Employer counters that, when the rule is read in context, the applicable rules and statutes make clear that scheduled disability (in contrast with unscheduled disability) is rated solely with regard to the loss of use or function and without consideration of personal factors. It concludes that the board properly construed the rule to disallow a consideration of claimant's social and vocational factors that affect his earning ability and that there is substantial evidence to support the board's finding that claimant did not establish an entitlement to an award for a chronic condition.

We begin with the text of the relevant rule and statute.

"In interpreting regulations, our role is 'the same as * * * in determining the meaning of a statute, viz., to determine the meaning of the words used, giving effect to the intent of the enacting body.' The text of the regulation itself is the best evidence of the enacting body's intent and is the starting point for our inquiry. At the first level of our analysis, we also consider the context of the regulation, other related regulations, the statute pursuant to which the regulation was created, and other related statutes. If the intent of the enacting body is clear after consideration of both text and context, our inquiry ends." George v. Myers, 169 Or App 472, 480, 10 P3d 265 (2000), rev den 331 Or 692 (2001) (citations omitted).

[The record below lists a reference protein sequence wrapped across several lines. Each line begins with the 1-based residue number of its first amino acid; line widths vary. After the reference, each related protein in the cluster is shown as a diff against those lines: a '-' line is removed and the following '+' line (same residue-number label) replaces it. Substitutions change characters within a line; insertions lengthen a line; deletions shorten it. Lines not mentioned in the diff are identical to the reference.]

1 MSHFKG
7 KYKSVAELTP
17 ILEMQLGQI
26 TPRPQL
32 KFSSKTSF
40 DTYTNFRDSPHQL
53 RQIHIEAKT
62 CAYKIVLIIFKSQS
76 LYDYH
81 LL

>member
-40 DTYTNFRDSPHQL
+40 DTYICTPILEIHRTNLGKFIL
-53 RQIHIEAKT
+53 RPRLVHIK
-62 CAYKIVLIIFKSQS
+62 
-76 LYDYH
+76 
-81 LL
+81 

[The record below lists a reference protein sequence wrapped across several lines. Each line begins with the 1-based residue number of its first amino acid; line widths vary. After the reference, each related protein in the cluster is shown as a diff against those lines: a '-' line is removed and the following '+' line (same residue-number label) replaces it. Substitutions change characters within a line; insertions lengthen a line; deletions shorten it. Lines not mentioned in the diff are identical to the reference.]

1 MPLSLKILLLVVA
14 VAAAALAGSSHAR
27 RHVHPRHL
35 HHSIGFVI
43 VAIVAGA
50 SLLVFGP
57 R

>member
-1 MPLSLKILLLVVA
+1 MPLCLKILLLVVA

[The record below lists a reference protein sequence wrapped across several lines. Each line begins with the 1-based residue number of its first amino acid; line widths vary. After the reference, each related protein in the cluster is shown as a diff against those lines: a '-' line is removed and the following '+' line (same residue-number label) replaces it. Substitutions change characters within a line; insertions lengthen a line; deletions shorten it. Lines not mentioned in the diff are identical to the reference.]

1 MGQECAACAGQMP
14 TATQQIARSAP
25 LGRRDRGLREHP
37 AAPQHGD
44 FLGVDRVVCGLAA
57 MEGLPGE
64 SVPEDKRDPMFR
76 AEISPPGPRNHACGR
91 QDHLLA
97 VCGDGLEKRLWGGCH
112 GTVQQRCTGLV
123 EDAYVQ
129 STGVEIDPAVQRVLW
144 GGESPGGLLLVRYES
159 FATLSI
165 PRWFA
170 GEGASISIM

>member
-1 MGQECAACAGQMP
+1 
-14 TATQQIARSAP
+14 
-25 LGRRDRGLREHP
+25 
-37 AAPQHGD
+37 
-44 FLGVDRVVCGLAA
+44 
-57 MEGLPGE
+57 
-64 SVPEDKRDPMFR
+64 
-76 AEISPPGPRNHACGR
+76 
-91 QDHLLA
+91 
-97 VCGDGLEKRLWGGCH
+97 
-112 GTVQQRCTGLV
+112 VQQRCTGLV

ORS 656.214(2) provides, in part:

"When permanent partial disability results from an injury, the criteria for the rating of disability shall be the permanent loss of use or function of the injured member due to the industrial injury."

OAR 436-035-0010 provides, in part:

"(1) * * * All disability ratings in these rules shall be established on the basis of medical evidence that is supported by objective findings from the attending physician or as provided in OAR 436-035-0007.

"(2) Scheduled disability is rated on the permanent loss of use or function of a body part due to an accepted compensable, consequential, combined condition (pursuant to these rules) and any direct medical sequelae. Except for impairment determined pursuant to ORS 656.726(3)(f)(C), these losses, as defined and used in these standards, shall be the sole criteria for the rating of permanent scheduled disability under these rules.

"* * * * *

"(5) A worker is entitled to a 5% scheduled chronic condition impairment value for each applicable body part, stated in this section, when a preponderance of medical opinion establishes that, due to a chronic and permanent medical condition, the worker is significantly limited in the repetitive use of one or more of the following four body parts:

"(a) Lower leg (below knee/foot/ankle);

"(b) Upper leg (knee and above);